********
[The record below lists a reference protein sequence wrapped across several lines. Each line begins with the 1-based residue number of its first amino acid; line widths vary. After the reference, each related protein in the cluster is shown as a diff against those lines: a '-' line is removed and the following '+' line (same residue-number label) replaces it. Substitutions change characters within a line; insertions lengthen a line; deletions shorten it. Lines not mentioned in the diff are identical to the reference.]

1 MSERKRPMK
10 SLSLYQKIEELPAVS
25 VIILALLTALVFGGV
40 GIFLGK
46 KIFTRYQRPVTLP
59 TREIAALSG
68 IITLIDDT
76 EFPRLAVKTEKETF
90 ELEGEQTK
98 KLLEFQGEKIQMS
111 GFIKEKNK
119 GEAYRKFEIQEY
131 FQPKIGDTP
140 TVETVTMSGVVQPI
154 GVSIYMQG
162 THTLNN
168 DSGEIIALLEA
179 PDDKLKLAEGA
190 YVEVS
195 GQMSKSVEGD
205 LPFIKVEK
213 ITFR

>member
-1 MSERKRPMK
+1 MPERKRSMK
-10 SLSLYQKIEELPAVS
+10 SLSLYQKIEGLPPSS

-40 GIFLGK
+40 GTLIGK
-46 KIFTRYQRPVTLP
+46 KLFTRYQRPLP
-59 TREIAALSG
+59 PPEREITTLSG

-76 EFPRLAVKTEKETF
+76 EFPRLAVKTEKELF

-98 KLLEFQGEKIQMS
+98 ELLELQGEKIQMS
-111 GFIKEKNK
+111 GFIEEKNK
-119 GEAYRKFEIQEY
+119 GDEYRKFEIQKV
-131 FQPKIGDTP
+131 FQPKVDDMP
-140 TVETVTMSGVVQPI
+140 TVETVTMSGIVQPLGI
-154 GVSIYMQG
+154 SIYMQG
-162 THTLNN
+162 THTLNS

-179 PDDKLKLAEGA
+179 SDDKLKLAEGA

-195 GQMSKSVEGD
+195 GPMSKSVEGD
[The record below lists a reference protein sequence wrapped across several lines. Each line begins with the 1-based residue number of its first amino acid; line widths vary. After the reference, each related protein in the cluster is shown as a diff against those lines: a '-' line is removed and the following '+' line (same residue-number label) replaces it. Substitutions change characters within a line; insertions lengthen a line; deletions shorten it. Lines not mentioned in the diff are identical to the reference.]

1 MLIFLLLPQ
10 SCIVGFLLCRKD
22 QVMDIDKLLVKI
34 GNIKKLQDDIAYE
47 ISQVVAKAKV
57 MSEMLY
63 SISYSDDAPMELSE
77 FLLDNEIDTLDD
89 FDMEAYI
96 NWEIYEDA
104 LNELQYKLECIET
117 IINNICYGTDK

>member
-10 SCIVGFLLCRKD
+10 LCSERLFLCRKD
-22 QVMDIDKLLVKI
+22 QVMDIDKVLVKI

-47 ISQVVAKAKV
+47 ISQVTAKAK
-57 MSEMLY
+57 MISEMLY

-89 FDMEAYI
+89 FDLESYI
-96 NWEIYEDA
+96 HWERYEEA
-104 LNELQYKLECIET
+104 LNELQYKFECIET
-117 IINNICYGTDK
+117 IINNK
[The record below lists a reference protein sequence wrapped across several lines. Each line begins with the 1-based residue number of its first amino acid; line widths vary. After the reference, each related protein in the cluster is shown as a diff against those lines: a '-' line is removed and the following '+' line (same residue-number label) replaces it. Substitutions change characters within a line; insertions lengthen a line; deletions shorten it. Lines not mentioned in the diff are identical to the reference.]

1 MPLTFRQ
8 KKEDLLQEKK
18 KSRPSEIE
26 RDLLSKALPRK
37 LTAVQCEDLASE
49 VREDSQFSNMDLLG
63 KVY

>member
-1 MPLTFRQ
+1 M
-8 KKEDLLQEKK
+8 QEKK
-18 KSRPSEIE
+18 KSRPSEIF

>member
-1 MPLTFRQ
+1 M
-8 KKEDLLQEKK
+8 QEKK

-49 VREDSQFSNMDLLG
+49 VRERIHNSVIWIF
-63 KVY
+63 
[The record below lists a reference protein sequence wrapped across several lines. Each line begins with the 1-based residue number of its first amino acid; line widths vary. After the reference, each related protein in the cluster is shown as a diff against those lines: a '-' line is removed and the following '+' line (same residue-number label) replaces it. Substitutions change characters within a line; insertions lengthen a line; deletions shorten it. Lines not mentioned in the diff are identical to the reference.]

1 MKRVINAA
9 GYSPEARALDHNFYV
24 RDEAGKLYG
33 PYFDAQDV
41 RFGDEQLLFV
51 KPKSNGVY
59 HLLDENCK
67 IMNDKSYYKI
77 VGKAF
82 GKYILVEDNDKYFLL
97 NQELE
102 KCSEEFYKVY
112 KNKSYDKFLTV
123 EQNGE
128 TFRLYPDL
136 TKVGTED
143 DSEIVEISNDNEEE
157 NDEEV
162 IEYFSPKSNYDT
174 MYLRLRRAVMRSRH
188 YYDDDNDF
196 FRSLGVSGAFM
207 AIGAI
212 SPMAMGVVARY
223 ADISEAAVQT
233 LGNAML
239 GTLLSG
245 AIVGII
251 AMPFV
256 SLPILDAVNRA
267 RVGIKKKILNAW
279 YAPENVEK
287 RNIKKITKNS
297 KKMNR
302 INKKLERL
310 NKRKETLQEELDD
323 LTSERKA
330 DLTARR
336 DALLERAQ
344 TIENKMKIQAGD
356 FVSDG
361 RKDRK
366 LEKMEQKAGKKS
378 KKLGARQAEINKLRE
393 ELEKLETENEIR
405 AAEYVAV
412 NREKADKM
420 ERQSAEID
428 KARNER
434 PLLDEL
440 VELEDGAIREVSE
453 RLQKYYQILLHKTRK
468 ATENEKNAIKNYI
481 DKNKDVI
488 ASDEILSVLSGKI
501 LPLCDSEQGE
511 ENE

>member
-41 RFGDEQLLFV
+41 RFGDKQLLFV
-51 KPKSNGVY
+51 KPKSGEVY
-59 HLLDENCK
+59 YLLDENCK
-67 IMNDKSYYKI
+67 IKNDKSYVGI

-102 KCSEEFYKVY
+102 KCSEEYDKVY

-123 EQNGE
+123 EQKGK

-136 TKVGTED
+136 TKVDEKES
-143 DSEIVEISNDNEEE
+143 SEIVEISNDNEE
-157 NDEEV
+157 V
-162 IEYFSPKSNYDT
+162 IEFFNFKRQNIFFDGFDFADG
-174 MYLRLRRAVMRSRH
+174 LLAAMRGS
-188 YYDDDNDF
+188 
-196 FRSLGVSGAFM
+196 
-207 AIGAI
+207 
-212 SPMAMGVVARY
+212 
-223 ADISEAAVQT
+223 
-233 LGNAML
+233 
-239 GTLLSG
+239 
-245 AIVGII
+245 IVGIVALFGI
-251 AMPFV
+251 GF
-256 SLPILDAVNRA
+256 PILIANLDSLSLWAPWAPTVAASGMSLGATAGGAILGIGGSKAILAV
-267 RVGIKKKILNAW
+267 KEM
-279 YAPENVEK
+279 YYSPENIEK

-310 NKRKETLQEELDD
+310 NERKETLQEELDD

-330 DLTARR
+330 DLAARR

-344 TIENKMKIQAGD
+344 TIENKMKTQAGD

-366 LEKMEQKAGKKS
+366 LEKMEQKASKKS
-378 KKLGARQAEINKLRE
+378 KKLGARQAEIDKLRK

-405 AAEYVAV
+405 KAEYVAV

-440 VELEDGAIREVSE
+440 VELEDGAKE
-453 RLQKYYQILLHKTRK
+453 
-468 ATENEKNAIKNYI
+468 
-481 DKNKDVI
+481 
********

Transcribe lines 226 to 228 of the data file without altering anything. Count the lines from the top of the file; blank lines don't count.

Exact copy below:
-440 VELEDGAIREVSE
+440 VELEDGAKE
-453 RLQKYYQILLHKTRK